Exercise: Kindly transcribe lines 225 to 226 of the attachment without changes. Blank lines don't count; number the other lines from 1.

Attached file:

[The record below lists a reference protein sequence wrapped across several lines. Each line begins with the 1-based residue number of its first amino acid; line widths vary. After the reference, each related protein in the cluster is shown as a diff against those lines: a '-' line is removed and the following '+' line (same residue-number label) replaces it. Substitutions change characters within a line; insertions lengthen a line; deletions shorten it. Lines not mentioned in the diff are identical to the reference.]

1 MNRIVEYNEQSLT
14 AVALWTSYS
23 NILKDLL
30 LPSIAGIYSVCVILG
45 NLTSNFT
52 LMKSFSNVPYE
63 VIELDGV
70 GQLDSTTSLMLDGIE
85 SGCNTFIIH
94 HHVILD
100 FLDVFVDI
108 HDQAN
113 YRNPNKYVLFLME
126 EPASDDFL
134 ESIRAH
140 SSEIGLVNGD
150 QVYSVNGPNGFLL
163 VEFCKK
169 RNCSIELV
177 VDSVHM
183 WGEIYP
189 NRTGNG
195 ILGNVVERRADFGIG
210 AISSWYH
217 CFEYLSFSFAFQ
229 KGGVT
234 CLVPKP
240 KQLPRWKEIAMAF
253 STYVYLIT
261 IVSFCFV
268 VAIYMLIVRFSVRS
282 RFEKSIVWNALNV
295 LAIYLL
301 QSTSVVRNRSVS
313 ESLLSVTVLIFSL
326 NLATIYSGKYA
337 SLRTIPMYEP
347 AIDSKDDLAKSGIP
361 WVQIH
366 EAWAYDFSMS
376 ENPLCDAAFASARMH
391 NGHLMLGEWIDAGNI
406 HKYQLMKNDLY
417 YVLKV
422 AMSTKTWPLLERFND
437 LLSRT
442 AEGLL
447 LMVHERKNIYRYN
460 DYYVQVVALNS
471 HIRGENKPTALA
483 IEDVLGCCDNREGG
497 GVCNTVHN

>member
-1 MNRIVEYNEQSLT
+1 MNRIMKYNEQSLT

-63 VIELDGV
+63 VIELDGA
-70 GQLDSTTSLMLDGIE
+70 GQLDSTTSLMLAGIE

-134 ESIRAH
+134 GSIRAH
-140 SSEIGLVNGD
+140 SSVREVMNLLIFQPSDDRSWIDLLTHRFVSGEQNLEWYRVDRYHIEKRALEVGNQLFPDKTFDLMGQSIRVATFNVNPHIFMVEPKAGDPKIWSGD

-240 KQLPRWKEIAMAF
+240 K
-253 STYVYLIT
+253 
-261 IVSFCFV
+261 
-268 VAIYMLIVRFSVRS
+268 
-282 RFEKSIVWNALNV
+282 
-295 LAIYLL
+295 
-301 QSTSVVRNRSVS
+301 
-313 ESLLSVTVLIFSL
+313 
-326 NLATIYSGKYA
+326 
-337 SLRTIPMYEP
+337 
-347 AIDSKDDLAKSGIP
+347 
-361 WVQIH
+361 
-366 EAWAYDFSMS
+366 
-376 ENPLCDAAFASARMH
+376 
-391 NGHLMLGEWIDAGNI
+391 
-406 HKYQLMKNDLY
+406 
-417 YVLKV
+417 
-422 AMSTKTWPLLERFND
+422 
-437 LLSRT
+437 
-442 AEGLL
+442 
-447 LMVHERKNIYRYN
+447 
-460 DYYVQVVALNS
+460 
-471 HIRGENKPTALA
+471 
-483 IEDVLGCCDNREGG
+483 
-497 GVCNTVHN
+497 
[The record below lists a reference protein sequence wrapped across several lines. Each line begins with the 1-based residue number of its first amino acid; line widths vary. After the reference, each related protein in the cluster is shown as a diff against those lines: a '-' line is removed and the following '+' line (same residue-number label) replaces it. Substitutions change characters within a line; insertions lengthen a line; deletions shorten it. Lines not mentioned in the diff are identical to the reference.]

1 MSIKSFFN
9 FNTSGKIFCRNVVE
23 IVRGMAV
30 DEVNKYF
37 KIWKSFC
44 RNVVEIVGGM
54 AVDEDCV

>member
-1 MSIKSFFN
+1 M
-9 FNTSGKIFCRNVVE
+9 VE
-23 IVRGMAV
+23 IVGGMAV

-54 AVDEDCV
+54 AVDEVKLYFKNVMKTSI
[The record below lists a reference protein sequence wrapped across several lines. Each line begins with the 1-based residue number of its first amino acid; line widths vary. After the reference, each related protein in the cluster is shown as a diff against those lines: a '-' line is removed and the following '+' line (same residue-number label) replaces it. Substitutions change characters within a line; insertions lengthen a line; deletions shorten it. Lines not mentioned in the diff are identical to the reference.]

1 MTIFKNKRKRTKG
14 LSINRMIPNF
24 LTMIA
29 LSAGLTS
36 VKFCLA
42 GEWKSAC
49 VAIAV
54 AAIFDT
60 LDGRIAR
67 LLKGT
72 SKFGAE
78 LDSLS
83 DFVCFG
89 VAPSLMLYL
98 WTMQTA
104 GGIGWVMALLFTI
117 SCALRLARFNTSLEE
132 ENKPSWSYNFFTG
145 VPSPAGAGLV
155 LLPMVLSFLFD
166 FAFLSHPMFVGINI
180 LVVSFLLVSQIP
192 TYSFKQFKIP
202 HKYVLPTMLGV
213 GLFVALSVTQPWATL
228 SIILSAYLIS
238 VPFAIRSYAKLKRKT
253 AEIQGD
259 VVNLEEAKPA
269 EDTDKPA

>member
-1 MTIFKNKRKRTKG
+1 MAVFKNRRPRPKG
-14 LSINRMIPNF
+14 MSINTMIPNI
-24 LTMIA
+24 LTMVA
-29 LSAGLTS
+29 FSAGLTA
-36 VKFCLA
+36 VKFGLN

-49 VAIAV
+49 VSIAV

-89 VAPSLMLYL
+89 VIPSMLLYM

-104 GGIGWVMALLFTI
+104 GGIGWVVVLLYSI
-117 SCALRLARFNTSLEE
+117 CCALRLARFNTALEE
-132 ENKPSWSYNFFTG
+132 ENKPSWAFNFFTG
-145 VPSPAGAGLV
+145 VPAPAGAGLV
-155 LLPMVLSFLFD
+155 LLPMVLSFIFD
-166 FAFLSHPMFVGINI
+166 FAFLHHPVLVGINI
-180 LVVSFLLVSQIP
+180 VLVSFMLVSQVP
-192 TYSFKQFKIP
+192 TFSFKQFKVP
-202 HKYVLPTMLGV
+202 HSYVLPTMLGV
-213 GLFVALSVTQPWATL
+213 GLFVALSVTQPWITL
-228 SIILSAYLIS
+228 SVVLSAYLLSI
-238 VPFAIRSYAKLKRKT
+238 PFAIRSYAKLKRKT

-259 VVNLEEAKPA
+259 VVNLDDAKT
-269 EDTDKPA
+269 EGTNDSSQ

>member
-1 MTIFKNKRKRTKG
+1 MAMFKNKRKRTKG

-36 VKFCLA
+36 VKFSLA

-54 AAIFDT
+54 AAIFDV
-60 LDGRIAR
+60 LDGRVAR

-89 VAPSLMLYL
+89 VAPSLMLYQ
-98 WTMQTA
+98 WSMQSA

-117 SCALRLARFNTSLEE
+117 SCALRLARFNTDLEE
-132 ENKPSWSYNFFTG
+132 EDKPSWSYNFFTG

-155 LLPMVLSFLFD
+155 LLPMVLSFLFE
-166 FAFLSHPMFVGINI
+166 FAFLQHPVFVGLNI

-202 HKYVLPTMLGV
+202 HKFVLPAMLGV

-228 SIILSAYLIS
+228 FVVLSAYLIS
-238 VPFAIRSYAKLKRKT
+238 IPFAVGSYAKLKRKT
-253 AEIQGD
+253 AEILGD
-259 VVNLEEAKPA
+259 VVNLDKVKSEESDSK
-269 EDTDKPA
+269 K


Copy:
-166 FAFLSHPMFVGINI
+166 FAFLQHPVFVGLNI